Panama Canal Company.

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A real


greets Canal's

There need be no more frantic first
trips to the commissary for new employ-
ees from the United States, thanks to a
Welcome Wagon service just inaugurated.

A new family will find enough food
in the Welcome Wagon assortment to
provide a palatable lunch and break-
fast the next day, too, together with a
pair of sheets, a pair of pillowcases,
towels, washcloths, light bulbs, soap,
garbage-can bags, and a few other mis-
cellaneous items for household use.

The new Zonians will be able to spend
their first day getting unpacked and
more or less settled in their new home,
rather than having to rush off to their
neighborhood commissary.

The idea of a Welcome Wagon has
been flourishing in the United States for
almost 25 years but has never been tried
here before. A few units have "settling-
in kits" for their newcomers-things like
sheets and towels and pots and pans- -
but these are on a loan basis, to be packed
up and set aside for the next to arrive.

Some years ago, newcomers were hur-
ried to the commissary by their escorts
as soon as they arrived to pick up pre-
packaged bedding and linen for which
they paid themselves. Today's Welcome
Wagon assortment — from bacon and eggs
and coffee to ice, if needed — is charged
against the division for which the new
employee will work.

In the United States the items which
make up a welcome assortment are con-
tributed by merchants in the newcomer's

In the Canal Zone, the Welcome
Wagon is a cooperative project of the
Community Services Division, the Per-
sonnel Bureau, and the employing di-










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Frederick Willoughby, 2, didn't pay much attention to Maxwell Smith and Fitz
Charles, left, when they explained the Welcome Wagon service to his parents.

vision, with the Housing Branch of the
Community Services Division making
arrangements for the assortment and
providing the actual delivery service.

When Maxwell Smith of the Personnel
Bureau notifies the housing office that a
new family is arriving, the housing office
in turn calls the nearest commissary to
assemble a standard welcome assortment.

The commissary has everything packed
and ready and a few minutes after the
new family has reached their quarters,
the Welcome Wagon is at their door.

Its driver and semi-official welcomer,
who carries the welcome assortment into
the newcomer's house and helps Mr.
Smith answer some of the many questions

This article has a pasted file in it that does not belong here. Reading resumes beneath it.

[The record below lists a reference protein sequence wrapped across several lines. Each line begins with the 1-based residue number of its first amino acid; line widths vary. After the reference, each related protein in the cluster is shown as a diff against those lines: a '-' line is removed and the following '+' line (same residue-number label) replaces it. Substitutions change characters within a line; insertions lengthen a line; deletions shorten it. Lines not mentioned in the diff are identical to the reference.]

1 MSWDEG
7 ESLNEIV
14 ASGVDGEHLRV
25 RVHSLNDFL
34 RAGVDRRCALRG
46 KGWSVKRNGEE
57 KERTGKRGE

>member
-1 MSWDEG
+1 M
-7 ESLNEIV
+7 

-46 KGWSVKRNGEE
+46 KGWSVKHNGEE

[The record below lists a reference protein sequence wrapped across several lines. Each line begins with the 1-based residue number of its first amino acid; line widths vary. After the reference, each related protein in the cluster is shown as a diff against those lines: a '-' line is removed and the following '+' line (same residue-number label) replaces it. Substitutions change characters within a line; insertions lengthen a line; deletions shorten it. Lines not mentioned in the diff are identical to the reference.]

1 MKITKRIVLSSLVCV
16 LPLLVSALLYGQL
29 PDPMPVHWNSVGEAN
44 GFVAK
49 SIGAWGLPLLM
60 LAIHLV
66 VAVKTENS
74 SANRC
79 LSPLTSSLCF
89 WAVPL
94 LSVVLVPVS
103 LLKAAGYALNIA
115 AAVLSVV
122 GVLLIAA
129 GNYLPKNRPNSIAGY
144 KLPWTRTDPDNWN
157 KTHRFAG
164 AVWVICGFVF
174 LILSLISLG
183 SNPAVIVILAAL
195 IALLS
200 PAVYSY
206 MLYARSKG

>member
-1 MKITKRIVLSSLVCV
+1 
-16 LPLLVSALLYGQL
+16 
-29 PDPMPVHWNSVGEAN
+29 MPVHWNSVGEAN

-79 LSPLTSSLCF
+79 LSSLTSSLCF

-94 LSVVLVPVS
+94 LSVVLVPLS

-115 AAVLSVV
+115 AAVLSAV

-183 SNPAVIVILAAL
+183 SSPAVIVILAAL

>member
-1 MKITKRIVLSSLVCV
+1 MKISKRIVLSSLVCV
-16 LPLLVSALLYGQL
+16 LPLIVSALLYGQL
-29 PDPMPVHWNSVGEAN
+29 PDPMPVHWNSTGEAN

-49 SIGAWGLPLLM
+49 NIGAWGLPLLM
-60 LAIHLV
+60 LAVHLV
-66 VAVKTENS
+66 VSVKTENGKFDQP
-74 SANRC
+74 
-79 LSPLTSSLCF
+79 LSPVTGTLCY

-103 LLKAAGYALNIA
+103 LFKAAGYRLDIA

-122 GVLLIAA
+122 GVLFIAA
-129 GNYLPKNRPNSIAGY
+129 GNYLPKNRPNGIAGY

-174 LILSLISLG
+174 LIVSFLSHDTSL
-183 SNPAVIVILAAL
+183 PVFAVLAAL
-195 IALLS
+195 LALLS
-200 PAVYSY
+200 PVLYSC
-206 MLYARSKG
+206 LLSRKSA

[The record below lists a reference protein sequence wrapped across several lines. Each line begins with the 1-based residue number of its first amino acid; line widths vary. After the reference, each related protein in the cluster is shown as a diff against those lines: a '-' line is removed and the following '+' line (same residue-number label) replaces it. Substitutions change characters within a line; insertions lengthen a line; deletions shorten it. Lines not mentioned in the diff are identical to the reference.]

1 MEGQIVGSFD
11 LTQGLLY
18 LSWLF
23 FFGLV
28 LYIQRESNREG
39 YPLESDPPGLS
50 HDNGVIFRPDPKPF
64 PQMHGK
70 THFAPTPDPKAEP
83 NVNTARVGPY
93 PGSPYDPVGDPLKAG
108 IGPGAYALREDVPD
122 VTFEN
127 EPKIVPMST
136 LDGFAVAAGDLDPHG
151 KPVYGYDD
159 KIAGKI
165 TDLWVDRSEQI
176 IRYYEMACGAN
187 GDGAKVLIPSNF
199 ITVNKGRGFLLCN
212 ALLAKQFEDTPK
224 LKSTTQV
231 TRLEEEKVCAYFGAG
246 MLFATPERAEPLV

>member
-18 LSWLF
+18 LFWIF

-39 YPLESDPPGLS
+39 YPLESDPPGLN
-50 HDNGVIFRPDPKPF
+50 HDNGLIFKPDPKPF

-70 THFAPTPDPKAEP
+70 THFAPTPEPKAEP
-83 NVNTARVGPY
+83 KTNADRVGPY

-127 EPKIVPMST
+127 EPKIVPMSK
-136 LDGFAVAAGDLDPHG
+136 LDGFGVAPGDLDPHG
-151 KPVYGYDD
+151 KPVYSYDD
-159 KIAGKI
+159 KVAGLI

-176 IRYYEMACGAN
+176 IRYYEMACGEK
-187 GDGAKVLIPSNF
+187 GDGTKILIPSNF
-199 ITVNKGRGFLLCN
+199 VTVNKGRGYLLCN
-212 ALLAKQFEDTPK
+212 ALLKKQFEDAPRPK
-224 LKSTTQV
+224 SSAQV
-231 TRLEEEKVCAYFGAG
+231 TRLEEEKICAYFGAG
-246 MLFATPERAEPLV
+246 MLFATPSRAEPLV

the newcomers invariably ask, is Fitz
Charles, a man with an infectious smile
who has been driving for the housing
office for several years.

While the recipients of the Welcome
Wagon's first call were officially "new

employees," the only real newcomer in
the family was two-year-old Frederick
Willoughby. He was much more inter-
ested in the whereabouts of his box of
animal crackers than in the fact that
he and-t>~-is parents, Mr. and Mrs. Wil-
liam C jrles Willoughby, were making
local ) story.

Mr. Willoughby, a graduate intern-
engineer for the Locks Division, is the
third generation of his family to work
for the Canal organization. His grand-
father, W. C. Willoughby, came to the
Canal Zone just before the Canal was
opened in 1914 and his father, Fred, of
Gatun, is a foreman mechanic at Gatun
Locks. Mrs. Willoughby, the former Ann
Edwards, is the daughter of Mrs. Russell
A. Edwards of the Payroll Branch.

Both are graduates of Canal Zone high
schools, Mr. Willoughby from Cristobal
High School in 1948, and his wife from
Balboa High School three years later.

New Central Labor Union -Metal Trades Council Officers Represent 1600 Employees

Front row, I to r: Robert Mecaskey, Second Alternate Wage and Grievance Member; E. W. Hatchett, President; Sam Garriel, First Alternate
Wage and Grievance Member,- A. J. Waldorf, Trustee; E. H. Womble, First Vice President; W. M. O. Fischer, Treasurer. Second row, I to r:
James H. Pfau, Second Vice President; J. H. Elliott, Secretary; John Stuewe, Trustee; T. W. Womble, Wage and Grievance Member,-
John M. Purvis, Legislative Alternate; R. F. Hesch, Legislative Representative; Joe Young, Sergeant-at-Arms,- J. J. Belcourt, Trustee.


March 7, 1958

Carnival Capers

A bevy of Canal Zone beauties,
dressed in the native costume of the
nations which use the Panama Canal,
rode on the allegorical float entered by
the Canal Zone in the Panama carnival
parade this year. Designed by the Ar-
chitectural Branch and built by the
Maintenance Division, the float was
dominated by a huge world globe sur-
rounded by the flags of maritime na-
tions and the house flags of the ship-
ping companies using the Canal. Carni-
val music was furnished by Victor Herr,

and members of his conjunto.

Miss Luchita Burrillo, dressed in a
handsome pollera, represented Panama
while Miss Ann Haskel represented the
Canal Zone. Other young ladies riding
on the Canal Zone carnival float Tues-
day, were Jessie Kirkland, Bernice Betz-
Mykland, Edna Hill, Joline Clare, Ber-
tha Thompson, Christine Huff, Elaine
Maduro, Lynn Raymond, Patsy Flatau,
Eileen Damerau, Rita Jones, Madge
Smith/Rachel Van Dyke, Betty Dem-
ming, Karen Magnuson, Kathy Cox,

Sue Mable, Mrs. Ellen Kurzman, and
Susan Katz.

The Canal Zone took an active part
in the Panama Carnival celebration
this year, beginning with the official
raising of the carnival flag in Balboa
and the Tivoli Guest House, and the
appearance of the carnival queens and
the visiting Latin American beauties
over CFN Television. William G. Arey,
Jr., Public Information Officer, served
as official representative of the Canal
Zone on the permanent Carnival Junta.


The panel of consultants appointed by
the House Merchant Marine and Fisher-
ies Committee to study Panama Canal
transit facilities and other broad phases
of the interoceanic Canal problem will
pay a five-day visit to the Canal Zone